Giles: Yikes, I'm getting confused about all these passwords. There's the sniggle one, and the password one--which one do I use when?

Matt: OK, the first thing to be clear on is that these accounts are just MySQL accounts, they're not related to the Mac OS X accounts. They have passwords stored in the database server and their permissions relate to what they can do on the database server. We're just concentrating on two accounts here, the "root" account has privileges to alter all parts of all databases that MySQL knows about: it's the "superuser". The "wiki" account that we just created has very limited privileges, it can select, update, delete, and insert data only in the Wiki database. So it can't create the tables, nor delete (in SQL terms, drop) them.

Giles: Aha, so in terms of the examples we've been using so far, the "root" account password was the "sniggle" one, and the "wiki" account password was the "password" one, right?

Matt: Right.

Giles: Now I get it. Things are getting clearer. We must be nearly done now.

Matt: Yes, we're on the last lap. You can connect to the Wiki database as the Wiki user and check that your tables are there if you like:

/usr/local/mysql/bin/mysql -uwiki -ppassword wiki
> show tables;

It should show something like this:

Screen shot.
The CompleteMySQL preferences panel.

Giles: Yes, that's exactly what I get.

Matt: Great, now we just need to get PHPwiki to connect to it and we're away. There's a configuration program provided with PHPwiki--you could try http://localhost/~yourusername/phpwiki/configurator.php, but it didn't work when I tried it.

Giles: Hmm, so there's another way?

Matt: Yes, you can edit the index.php file directly.

Giles: Fine. Which bits do I need to change and where?

Matt: All these changes are to the index.php file in the directory of PHPwiki source that you unpacked. You have to set the admin username and password options, otherwise your Wiki will give you a warning to set them when you view pages. Set them to something convenient to you (sorry, that's yet another password to remember). The lines that you're looking for are:

if (!defined('ADMIN_USER')) define('ADMIN_USER', "");
if (!defined('ADMIN_PASSWD')) define('ADMIN_PASSWD', "");

just add the username and password between the quote marks at the end of the lines. For example,

if (!defined('ADMIN_USER')) define('ADMIN_USER', "wikiadm");
if (!defined('ADMIN_PASSWD')) define('ADMIN_PASSWD', "admpassword");

The other important thing to do is to let the Wiki know where it can find the database. Find these two lines in the file:

    //'dbtype' => 'SQL',
    'dbtype'   => 'dba',

and change them to:

    //'dbtype' => 'dba',
    'dbtype'   => 'SQL',

Finally, find:

//'dsn' => 'mysql://guest@:/var/lib/mysql/mysql.sock/test',

and add this line below it:

'dsn' => 'mysql://wiki:password@localhost/wiki',

Change that to match the details of the user that you created earlier. For example, replace the first "wiki" with the username, "password" with that user's password and the final "wiki" with the name of the database, if you changed it.

And that should be all you need. You can find the line containing define('THEME', 'default'); and change 'default' to 'MacOSX', if you'd like your Wiki to blend in a little.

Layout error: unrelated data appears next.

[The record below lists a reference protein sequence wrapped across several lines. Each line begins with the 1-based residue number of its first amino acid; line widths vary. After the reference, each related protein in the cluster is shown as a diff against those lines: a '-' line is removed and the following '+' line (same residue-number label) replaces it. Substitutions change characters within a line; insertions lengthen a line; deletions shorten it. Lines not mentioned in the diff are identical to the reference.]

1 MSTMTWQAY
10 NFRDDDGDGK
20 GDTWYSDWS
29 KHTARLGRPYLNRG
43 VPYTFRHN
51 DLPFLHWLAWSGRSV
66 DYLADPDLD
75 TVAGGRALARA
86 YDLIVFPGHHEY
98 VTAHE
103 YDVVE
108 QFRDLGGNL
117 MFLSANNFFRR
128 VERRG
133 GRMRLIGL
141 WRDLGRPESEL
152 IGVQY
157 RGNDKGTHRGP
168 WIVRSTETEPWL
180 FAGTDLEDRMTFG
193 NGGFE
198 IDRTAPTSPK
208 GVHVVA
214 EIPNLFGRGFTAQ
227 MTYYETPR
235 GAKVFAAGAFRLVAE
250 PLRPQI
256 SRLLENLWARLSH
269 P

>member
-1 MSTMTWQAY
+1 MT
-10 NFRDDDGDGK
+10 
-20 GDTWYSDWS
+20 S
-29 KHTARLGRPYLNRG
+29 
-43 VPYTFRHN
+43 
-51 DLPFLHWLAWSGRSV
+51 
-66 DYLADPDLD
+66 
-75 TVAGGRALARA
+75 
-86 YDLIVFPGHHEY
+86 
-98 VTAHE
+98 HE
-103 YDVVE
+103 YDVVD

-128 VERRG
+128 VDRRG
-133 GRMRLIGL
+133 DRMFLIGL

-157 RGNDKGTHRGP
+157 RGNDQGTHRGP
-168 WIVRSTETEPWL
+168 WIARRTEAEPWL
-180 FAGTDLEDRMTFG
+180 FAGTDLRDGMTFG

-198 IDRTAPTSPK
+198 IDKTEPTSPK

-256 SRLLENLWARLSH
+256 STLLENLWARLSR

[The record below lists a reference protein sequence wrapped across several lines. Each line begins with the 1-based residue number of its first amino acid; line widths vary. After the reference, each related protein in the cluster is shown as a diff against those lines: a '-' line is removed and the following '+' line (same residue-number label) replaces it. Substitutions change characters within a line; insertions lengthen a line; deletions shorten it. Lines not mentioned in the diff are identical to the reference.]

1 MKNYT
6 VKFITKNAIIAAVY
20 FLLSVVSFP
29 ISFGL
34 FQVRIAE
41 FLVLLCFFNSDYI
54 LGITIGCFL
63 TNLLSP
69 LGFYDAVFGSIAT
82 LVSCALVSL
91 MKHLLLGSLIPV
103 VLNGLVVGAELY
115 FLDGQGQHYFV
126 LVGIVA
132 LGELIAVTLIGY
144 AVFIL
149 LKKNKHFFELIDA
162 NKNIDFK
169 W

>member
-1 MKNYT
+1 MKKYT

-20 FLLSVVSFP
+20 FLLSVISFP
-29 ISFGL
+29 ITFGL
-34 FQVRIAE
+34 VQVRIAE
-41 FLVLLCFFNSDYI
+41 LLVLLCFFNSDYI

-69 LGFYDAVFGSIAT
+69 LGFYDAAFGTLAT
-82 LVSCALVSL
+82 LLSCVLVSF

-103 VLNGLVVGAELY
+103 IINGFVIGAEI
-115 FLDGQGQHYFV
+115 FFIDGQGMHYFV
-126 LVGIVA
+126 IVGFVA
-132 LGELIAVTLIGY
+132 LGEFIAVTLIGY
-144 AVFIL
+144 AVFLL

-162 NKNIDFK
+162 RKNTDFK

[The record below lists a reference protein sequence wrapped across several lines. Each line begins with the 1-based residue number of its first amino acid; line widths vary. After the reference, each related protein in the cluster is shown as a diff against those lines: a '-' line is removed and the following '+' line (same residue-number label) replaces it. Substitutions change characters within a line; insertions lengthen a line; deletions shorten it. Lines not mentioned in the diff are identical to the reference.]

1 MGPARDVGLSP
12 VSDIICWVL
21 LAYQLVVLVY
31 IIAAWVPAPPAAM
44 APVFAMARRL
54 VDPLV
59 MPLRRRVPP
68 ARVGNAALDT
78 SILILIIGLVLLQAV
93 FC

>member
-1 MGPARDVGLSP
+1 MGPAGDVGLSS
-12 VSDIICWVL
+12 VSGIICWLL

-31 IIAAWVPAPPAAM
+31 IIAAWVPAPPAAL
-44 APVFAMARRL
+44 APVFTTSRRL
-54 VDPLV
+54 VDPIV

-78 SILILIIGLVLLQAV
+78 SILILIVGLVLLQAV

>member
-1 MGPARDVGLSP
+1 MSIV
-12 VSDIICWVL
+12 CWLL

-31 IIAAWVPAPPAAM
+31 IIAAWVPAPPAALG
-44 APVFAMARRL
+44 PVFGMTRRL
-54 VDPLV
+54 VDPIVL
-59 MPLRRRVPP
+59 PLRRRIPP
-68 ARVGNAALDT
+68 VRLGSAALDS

Giles: Great. So having made all those changes, my Wiki will now work?

Matt: Yes, it should. Try it.

Giles: OK, so all I need to do is start up my browser--I'll use Safari--and send it to http://localhost/~myusername/phpwiki ... and it works! I've got myself a wiki home page (see below).

Screen shot.
A brand new wiki, ready for use.

Matt: Phew! Remind me why you wanted one again?

Giles: After all that, I've forgotten. No, only kidding. I wanted to investigate using a Wiki for all sorts of things. There's a lot of discussion on the original wiki about using the Wiki concept for knowledge management (and more) on a local disk.

Matt: I've used Wiki to support collaboration before, for instance to support discussion on programming projects and share documentation on a company Intranet, but I never really thought to use it as my personal data store.

Giles: There's been talk about the idea of a personal wiki and various contributors have added their own suggested uses: recipe storage, journal writing, even as a private weblogging system. You can put a Wiki to use as a to-do list, and there are calendar plug-ins available for those who see the Wiki as a replacement for their normal PIM software.

Matt: I like that, maybe I'll use one on my desktop at work to replace the battered collection of notepads I have to search through when I need to remember something.

Giles: Yes, I can sympathize with that. One thing I'm interested in doing with my Wiki is using it as a bookmark manager. Although Safari remains my default browser, I still use Camino, Phoenix, and Mozilla quite regularly, and it would be good to be able to reach my bookmarks from within any of them.

Another possibility is keeping a journal, not just a personal diary but a record of everything I write. Because the Wiki is searchable, I can throw pieces of text into it and I don't have to worry too much about categorizing them or sorting them into any kind of hierarchy. As long as I know roughly what the text was about, I'll always be able to find it again.

Of course, it's worth pointing out that there are simpler alternatives to the process we've just outlined. One of the simplest is VoodooPad, a simple-to-install app for Mac OS X 10.2 and later, which operates just like a Wiki, but without the need for setting up any databases or meddling with MySQL and PHP.

Personally speaking, I'm a big fan of the whole Wiki concept. The idea of having a web page that anyone can edit sounds pretty strange when you first encounter it, but Wikis do work well as collaborative environments. The simplicity of their interface--edit, save, that's all there is to it--is what makes me want to use it on my own computer too.

Matt: Yes, you've given me some ideas there too.

Giles: Couldn't have done it without your help. Thanks!

Matt: No problem, well, apart from the problems. You can buy me a beer when I see you next. Cheers.

Giles: It's a deal. Bye.

Giles Turnbull is a freelance writer and editor. He has been writing on and about the Internet since 1997. He has a web site at http://gilest.org.